When Carrie Vollmer-Sanders of Angola saw green popcorn seeds in a gardening catalog a few years ago, she knew she had to have some.
After all, both she and her farmer husband Ryan Sanders graduated from Michigan State University. What could be a more appropriate snack for Spartan sporting events than green popcorn mixed with white?
If there’s such a thing as a popcorn snob, I’ve become one, she says.
Green popcorn? Yes, there is such a thing.
There’s also blue popcorn and red popcorn and sunburst popcorn, which has yellow and red stripes on the outside. And while you’re digesting that kernel of information, here’s another – Hoosierdom is the second-largest popcorn-producing state in the nation.
Yes, popcorn has deep roots hereabouts. Orville Redenbacher was a Hoosier, after all. And isn’t Pop Weaver, based in Noblesville and with a plant in Van Buren, the largest seller of popcorn worldwide?
There’s even a brand of gourmet popcorn named Popcorn, Indiana – though that company happens to be based in Englewood, N.J. A company spokeswoman explains that the brand is named for an actual town in southern Indiana and has had former Indiana University basketball star Isiah Thomas as not only a customer but a major investor.
This year’s Indiana State Fair, open from Aug. 2 to 18, has christened its 2013 edition The Year of Popcorn, in honor of the agricultural and economic importance of the more than 220 million pounds of popcorn produced here annually.
That’s according to Andy Klotz, fair spokesman – and someone who can feed you enough facts about popcorn to make a full meal.
Did you know that popcorn is actually a separate variety of corn from plain old field corn (the kind that goes into animal feed and ethanol) and sweet corn (the kind folks hanker for at this time of year)?
Did you know the variety used to make movie theater and ballpark popcorn is different from that used for caramel corn? The former is called snowflake popcorn because it pops bigger and fluffier. Mushroom popcorn is used for caramel corn because it’s denser and less likely to crumble.
There’s also another type of popcorn called ladyfinger popcorn because it pops smaller and into slightly elongated, delicate shapes – this according to Sharon Yoder, an owner of Yoder Popcorn outside Topeka, which has been selling great quantities of the snack since the 1930s, when her great-uncle started the business.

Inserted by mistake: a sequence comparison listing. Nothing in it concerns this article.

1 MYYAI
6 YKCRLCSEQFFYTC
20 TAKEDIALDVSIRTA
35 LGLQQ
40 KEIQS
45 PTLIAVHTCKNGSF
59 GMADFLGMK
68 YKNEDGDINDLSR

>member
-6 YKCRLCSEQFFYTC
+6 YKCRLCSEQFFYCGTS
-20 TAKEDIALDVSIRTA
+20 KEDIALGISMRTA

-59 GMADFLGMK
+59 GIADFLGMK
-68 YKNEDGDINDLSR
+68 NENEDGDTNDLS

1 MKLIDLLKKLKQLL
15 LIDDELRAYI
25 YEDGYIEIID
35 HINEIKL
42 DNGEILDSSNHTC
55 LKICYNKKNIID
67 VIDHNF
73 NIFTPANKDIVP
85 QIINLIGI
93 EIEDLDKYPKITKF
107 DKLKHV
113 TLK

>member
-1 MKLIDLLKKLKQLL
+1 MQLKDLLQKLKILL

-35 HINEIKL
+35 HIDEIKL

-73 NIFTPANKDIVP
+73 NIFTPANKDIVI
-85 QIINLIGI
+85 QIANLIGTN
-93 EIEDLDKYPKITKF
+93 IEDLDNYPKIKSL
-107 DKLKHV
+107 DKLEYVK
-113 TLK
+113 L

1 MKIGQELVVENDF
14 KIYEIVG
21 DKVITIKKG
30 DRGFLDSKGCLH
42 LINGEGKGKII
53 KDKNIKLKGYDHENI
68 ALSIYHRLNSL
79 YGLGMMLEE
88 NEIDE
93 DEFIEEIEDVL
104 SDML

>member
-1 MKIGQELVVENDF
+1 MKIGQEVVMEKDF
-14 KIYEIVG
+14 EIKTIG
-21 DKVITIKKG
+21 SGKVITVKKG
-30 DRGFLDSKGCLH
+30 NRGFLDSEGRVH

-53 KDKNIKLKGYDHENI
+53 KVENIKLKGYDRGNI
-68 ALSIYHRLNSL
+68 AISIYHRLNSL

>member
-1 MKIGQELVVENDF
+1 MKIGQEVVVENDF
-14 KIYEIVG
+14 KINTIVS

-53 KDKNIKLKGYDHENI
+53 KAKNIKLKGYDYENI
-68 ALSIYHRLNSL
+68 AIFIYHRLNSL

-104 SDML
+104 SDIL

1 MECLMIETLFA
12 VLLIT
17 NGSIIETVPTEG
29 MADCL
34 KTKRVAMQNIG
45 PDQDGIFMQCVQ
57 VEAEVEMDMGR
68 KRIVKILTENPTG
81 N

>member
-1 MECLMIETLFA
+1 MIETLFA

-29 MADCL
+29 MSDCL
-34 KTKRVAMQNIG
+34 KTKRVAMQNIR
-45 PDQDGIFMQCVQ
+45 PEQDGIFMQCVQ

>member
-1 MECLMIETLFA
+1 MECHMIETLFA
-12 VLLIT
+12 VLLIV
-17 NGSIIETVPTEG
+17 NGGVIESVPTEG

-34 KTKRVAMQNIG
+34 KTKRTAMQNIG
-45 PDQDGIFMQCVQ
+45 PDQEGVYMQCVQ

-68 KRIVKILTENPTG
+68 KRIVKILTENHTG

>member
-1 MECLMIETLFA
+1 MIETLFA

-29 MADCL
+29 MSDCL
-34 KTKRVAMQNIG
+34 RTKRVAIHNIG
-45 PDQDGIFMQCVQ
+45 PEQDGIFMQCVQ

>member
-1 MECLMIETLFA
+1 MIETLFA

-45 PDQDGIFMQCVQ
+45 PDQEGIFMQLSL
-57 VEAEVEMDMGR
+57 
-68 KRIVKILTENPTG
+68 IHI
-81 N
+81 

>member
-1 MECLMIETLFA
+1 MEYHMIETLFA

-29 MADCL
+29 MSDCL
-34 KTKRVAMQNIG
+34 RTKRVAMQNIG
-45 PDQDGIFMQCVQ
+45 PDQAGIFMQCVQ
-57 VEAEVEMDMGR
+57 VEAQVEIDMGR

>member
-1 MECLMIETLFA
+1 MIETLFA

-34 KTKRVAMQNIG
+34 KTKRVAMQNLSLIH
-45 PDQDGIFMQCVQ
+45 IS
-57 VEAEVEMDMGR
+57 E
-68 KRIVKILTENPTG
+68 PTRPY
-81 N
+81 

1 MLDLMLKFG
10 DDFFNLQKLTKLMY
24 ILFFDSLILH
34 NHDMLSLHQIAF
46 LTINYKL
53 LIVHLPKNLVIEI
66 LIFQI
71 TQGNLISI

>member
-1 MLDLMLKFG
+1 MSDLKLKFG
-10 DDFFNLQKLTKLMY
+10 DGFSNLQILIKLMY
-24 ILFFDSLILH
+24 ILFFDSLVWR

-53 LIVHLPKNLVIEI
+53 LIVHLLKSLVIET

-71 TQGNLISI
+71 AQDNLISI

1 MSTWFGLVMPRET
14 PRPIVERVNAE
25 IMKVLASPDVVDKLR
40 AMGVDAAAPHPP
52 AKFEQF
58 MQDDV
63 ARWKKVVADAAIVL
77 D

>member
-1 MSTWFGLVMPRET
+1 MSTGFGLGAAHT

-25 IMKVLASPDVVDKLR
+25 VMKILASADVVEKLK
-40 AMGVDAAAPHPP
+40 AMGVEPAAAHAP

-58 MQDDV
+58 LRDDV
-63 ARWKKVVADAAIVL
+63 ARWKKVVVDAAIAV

Right now, she says, the one fast-growing segment of the popcorn market is in so-called designer popcorns, though some of the colorful novelty permutations are older varieties having a resurgence among people whose popcorn palates are becoming more refined.
Her company sources its popcorn within 100 miles of the plant, though not all is grown in Indiana.
Flavored popcorn is another trend – more than a dozen salts and sprinkles to top popcorn, from honey mustard to creamy dill, can be found at Yoder’s website, www.yoderpopcorn.com.
A Columbia City business, Kernel Coladas Gourmet Popcorn, sells flavored and coated popcorn and gift baskets. Another Indiana company, Not Just Popcorn in Edinburgh, has chocolate and other flavors of coated popcorn and scores of exotic flavors – green apple, Kahlua and cream, vanilla cola and blueberry cheesecake, to name a few.
But Yoder remains a popcorn purist. I would go for the Tiny Tender White, she says.
I like the red for a change, she adds. It has a bit of a nutty taste. The blue is a little bit sweeter. We sell a lot of Tender Tiny White. It has quite a small kernel and not as much hull, and people like that.
Popcorn, Yoder says, is a bit trickier to grow than other types of corn. The plants look different – not as tall or as robust – and the kernels are much harder.
Popcorn has to be harder, because that’s what holds the moisture in, she says. Popcorn needs a 13 percent to 14 percent moisture content to work, she says, because it’s the moisture inside the kernel that, when heated, expands and bursts the hull, allowing gelatinous starch to be released and harden.
You’d think that with such a hard hull, raw popcorn would be a pretty tough product, but care also has to be taken when popcorn is harvested, Yoder says.
If when harvesting, they nick it, she says of a kernel, it won’t pop. It’ll make widows because it has dried out too much.
You have to be careful how you store it, she adds. You can’t just dump it in a bin. It’s more delicate to grow, and you have to put a little more work into it.
Vollmer-Sanders and her family found that out during their four years of growing green popcorn.
The family’s two boys – Ethan, 7, and Isaac, 5 – have gotten quite skilled, she says, at shelling the popcorn.
It’s something fun to do as a family, she says.
So far, the family hasn’t grown green popcorn to sell commercially – it’s been just for their own use or to give to relatives and friends as gifts. Several friends with Trine University ties got pickings from an experimental batch of blue popcorn the family grew in honor of that school’s colors, she says.
Vollmer-Sanders says green popcorn is mostly just a novelty. But she adds that Notre Dame or Green Bay Packers fans might like it. And she wonders whether Baltimore Ravens or Minnesota Vikings fans might not be far behind.
By accident, she says, the family discovered that green popcorn kernels will turn purple if exposed to sunlight.
They taste just fine, but they’re purple, she says. It’s just a completely new color.